No Criminal Cases against Members of Legislatures Can Be Withdrawn Without Prior Sanction of the Concerned High Courts: Supreme Court

Read Time: 05 minutes

Hearing plea regarding pendency of criminal cases against MPs & MLAs and expeditious disposal of the same, the Supreme Court today held that the same cannot be withdrawn without the prior permission of the concerned High Courts.

A Full Bench of Chief Justice N.V. Ramana, Justice Surya Kant and Justice Vineet Saran said that the High Courts were requested to examine the withdrawal of the cases against the MP, MLAs in September 2020, in the light of the Apex Court judgment in State of Kerala vs K Ajith.

The top court has asked the Registrar General of all High Courts to submit a detailed list of the Judges who are hearing these abovesaid cases mentioning which ones are pending and which ones have been disposed of, however, the CBI courts, Special Court which are hearing such cases are to continue, till further orders of the Court.

This direction will be subject to the retirement or death of the judges holding the trial of cases against legislators, Court added.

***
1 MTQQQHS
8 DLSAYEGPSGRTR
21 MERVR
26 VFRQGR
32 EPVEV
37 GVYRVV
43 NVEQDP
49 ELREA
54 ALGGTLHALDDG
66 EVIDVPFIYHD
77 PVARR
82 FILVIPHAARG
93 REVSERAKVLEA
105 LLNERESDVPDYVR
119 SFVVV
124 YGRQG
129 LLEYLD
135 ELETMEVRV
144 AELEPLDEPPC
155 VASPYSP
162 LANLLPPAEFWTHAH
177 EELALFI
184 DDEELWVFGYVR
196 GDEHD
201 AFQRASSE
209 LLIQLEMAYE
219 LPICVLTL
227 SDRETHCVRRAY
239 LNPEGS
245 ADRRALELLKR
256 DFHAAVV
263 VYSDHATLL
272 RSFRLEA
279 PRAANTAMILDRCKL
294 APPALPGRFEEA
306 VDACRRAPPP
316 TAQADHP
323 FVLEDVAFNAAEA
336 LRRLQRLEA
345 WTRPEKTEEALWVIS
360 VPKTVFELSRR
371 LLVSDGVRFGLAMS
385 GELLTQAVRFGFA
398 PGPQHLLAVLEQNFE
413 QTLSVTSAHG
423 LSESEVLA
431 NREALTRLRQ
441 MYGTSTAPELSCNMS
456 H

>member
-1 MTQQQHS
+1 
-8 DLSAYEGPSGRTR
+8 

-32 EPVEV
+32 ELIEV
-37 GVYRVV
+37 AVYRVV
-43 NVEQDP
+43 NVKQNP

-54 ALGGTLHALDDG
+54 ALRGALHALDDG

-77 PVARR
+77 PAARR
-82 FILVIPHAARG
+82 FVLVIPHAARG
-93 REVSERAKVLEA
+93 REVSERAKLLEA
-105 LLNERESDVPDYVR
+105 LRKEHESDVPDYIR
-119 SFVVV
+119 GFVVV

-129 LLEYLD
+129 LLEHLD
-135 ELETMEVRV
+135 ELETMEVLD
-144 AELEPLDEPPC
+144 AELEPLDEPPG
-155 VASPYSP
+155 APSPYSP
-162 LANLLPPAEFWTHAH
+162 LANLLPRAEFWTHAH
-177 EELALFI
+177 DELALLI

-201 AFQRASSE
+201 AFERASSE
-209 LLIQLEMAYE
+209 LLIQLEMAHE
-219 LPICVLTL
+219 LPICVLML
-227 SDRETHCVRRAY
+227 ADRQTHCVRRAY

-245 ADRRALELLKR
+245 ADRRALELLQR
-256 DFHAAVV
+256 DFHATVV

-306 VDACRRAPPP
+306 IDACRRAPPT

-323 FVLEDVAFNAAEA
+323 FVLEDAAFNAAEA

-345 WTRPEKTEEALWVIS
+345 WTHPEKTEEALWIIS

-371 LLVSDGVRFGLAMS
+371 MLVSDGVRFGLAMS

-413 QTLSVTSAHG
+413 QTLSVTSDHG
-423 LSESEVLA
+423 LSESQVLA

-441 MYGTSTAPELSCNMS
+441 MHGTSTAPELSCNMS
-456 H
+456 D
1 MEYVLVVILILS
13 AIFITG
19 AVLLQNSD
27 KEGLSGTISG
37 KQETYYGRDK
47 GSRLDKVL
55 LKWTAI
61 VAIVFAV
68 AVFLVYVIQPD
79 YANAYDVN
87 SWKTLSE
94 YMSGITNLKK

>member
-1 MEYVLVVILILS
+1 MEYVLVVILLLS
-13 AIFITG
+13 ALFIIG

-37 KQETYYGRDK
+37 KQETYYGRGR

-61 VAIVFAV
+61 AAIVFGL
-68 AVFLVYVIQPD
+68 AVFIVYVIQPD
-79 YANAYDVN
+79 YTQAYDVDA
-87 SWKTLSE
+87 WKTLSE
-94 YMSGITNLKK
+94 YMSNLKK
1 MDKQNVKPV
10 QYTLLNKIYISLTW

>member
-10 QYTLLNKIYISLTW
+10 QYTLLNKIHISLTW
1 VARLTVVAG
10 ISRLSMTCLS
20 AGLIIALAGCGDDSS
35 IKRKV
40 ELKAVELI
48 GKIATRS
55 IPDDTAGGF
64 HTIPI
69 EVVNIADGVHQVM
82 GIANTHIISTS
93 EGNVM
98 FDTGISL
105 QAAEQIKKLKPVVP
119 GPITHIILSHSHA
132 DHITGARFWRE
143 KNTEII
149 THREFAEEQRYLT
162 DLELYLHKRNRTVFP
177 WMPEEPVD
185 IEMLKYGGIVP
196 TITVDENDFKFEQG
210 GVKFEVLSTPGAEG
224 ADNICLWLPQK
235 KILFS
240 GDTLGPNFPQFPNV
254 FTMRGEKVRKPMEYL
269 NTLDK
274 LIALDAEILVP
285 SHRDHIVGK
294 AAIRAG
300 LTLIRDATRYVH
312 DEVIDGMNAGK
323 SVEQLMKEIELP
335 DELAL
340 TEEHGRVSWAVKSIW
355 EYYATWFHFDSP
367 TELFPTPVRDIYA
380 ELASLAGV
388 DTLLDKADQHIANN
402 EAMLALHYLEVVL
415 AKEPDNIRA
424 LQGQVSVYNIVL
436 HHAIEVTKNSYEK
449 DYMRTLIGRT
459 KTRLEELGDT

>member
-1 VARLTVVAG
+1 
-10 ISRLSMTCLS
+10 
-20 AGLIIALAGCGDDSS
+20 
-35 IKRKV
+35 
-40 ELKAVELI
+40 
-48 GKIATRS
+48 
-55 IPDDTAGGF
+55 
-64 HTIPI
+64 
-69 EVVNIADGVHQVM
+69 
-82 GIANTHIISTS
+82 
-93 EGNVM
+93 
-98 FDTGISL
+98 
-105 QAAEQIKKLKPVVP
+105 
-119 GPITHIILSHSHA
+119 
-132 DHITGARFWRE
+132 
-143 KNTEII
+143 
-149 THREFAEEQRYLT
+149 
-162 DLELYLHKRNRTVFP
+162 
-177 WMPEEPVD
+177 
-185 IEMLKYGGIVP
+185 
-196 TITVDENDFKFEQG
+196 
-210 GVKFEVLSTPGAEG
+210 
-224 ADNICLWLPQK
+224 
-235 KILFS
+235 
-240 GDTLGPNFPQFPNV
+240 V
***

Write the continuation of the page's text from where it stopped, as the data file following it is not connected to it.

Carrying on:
The Bench has granted liberty to the Registrar Generals of High Courts, if the need arises, to move applications seeking relaxation of this condition against the transfer of judges.

The Backdrop of the Case

In the Supreme Court in 2016, a petition was filed by BJP MLA Mr. Ashwini Kumar Upadhyay urging for issuance of directions to the Centre to take necessary steps to debar persons charged with criminal offences from contesting elections, forming a political party, and becoming office-bearers of any party.

Directions to provide adequate infrastructure to set up Special Courts to decide criminal cases related to People Representatives, Public Servants and Members of Judiciary within one year and debar the convicted persons uniformly from Legislature, Executive and Judiciary, were also sought.

The plea also sought directions to implement the "Important Electoral Reforms" proposed by the Election Commission, Law Commission, and National Commission to Review the Working of the Constitution.

A report had been submitted by the Amicus Curiae in the case, Senior Advocate Vijay Hansaria, which states that the number of criminal cases pending against sitting and former MPs and MLAs in December 2018 was 4,122. This has increased to 4,859 in September 2020, registering a jump of 17% in less than two years.

It had been also stated by the Amicus Curiae that the State governments are attempting to withdraw cases against their party MPs and MLAs, even those booked for serious offences.

Case Title: Ashwini Upadhyay v. Union of India